Beginners' All-Purpose Symbolic Instruction Code was developed at Dartmouth College in 1964. It is a high level programming language that was designed for ease of use and became a first programming language for many students. Microsoft's very first product in 1975 was a BASIC interpreter for the Altair 8800. In the microcomputer revolution that followed Microsoft BASIC became the built in language for many machines and saw wide use through the late 1980s.
For most systems, typing BASIC once you are logged in will start a BASIC interpreter. From there you can issue BASIC commands or type in STATEMENTS that can be immediately evaluated. For typing in programs, the user usually types in line numbers with the common practice being that you start at 10 and number by 10s. This gives you enough space if you need to add additional lines between statements and is particularly critical on some BASIC interpreters that don't have a RENUM fuction. BASICs on the various systems do have their own dialects and this page will attempt to point those out. On the IBM 4361 running VM/SP5 there is no interactive BASIC interpreter, but you can EDIT files and provide them as input to BASIC.
|OLD, LOAD||Loads an existing file into the memory buffer|
|SAVE, REPLACE||Saves or replaces a file with the contents of the memory buffer|
|NEW, SCRATCH||Clears the memory buffer|
|RUN||Runs the program currently in the memory buffer|
|RENUM||Not always available, but will renumber your program|
|SYSTEM, MONITOR||Returns to the Operating System|
|BYE, LOGOUT, OFF||Quits BASIC and logs the user out of the system|
There are many statements available to you in BASIC, but here are a few that can get you started and will work across many BASIC interpreters. Check out the BASIC Reference Manuals section below for all the statements available for a particular system. Statement names and syntax can vary a bit. These examples are run under UNIX System V on the AT&T 3B2 1000-70 using the Bell Labs BASIC interpreter, but are generic enough to run on any of the BASIC systems available.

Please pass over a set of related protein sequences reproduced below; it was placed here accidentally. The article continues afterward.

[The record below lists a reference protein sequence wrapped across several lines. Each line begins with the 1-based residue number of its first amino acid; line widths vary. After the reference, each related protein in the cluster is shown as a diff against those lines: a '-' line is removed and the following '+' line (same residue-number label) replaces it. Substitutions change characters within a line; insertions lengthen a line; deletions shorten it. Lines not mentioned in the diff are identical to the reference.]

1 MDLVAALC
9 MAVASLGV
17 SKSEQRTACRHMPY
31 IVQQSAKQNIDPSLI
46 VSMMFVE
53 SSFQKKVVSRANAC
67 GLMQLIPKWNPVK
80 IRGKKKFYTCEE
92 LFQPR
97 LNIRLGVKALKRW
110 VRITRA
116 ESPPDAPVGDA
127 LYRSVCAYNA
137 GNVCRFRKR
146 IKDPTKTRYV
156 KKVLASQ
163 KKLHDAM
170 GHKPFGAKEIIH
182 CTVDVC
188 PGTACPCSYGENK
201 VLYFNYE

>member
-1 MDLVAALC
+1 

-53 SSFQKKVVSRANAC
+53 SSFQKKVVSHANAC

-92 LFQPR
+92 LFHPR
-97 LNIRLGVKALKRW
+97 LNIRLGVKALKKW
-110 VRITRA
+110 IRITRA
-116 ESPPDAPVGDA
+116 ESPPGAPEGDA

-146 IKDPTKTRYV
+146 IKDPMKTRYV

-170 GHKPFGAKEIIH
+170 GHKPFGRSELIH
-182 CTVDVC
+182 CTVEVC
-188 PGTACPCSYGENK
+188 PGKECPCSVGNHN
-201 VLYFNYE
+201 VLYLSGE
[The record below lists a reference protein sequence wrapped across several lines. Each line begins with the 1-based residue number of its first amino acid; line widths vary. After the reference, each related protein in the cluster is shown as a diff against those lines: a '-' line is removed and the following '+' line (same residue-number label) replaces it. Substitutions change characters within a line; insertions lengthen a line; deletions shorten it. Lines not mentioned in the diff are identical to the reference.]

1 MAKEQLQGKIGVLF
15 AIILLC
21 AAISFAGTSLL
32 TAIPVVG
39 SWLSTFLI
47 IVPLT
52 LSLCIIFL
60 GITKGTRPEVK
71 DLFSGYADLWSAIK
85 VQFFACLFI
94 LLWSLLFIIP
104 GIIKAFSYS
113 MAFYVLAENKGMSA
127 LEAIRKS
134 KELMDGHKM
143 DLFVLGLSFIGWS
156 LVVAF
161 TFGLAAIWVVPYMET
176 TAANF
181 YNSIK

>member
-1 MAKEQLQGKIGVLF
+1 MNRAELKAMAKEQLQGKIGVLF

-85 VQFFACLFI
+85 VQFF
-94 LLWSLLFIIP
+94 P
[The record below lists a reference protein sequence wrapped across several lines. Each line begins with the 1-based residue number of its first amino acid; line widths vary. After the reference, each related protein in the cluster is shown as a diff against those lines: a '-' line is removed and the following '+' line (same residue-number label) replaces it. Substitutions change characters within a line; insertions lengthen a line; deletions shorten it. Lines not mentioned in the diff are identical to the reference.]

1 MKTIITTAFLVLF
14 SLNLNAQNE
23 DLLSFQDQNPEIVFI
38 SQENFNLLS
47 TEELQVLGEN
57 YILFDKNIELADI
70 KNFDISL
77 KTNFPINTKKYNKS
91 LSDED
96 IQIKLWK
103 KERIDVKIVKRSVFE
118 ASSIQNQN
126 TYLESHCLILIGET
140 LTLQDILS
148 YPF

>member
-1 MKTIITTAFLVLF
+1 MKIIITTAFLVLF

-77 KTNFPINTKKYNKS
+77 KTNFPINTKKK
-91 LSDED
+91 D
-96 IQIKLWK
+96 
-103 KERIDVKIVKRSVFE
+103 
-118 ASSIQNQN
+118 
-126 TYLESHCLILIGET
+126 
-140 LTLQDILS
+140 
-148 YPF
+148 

UNIX System V R.3 (WINS) (lcm3b2) login: lcm Password: LCMguest UNIX System V Release 3.2.2 AT&T 3B2 lcm3b2 Copyright (c) 1984, 1986, 1987, 1988, 1989 AT&T All Rights Reserved $ basic * REM *** BASIC will evaluate 2+2 to give us 4 *print 2+2 4 * REM *** The variable 'a' defaults to the value of '0' *print a 0 * REM *** LET assigns the value of '1' to the variable 'a' and 'print a' gives us '1' *let a=1 *print a 1 * REM *** STRINGS are quoted in BASIC and to use a variable as a string, just append '$' to it *print "Hello World!" Hello World! * let a$ = "Hello World!" * print a$ Hello World! * REM *** Now let's write it as a program with line numbers *10 print "Hello World!" *20 end * REM *** The LIST command will show us what we typed in *list 10 print "Hello World!" 20 end * REM *** The RUN command will run our program *run Hello World! * REM *** The NEW command will clear the memory buffer and LIST will show us nothing is there *new *list * * REM *** Lets write a programming using INPUT to assign a VARIABLE N *10 input "What is your name?"; n$ *20 print "Hello "; n$ *30 end *list 10 input "What is your name?"; n$ 20 print "Hello "; n$ 30 end *run What is your name?? COMPUTER Hello COMPUTER * REM *** Here is an example of a FOR loop. The loop is closed with the NEXT statement. * REM *** NEXT I tells BASIC that the variable I is free to be used again. *new *10 for i = 0 to 20 *20 print i *30 next i *40 end *run 0 1 2 3 4 5 6 7 8 9 10 11 12 13 14 15 16 17 18 19 20 * REM *** The STEP statement is implied in the FOR loop as "STEP 1" by default * REM *** But you can specify a STEP number - here we STEP by 2 * REM *** To replace line 10, just type it in as if it were a new line *10 for i = 0 to 20 step 2 *list 10 for i = 0 to 20 step 2 20 print i 30 next i 40 end *run 0 2 4 6 8 10 12 14 16 18 20 * REM *** Likewise we can run the FOR loop backwards by using a "STEP -1" *10 for i = 20 to 0 step -1 *list 10 for i = 20 to 0 step -1 20 print i 30 next i 40 end *run 20 19 18 17 16 15 14 13 12 11 10 9 8 7 6 5 4 3 2 1 0 * REM *** Here is an advanced example which will introduce nested FOR loops * REM *** and the function INT (integer) and SIN (sine) to calculate a sine wave *list 10 let w = 2 15 let h = 20 20 let t = 6.28318/h 25 let s = 35 30 for i = 1 to w 35 for j = 0 to 6.38318 - t step t 40 let a = int(sin(j) * s + 0.5) 45 for k = 1 to s + a 50 print " "; 55 next k 60 print "+" 65 next j 70 next i *run + + + + + + + + + + + + + + + + + + + + + + + + + + + + + + + + + + + + * REM *** To return back to UNIX, type the command "SYSTEM" *system $
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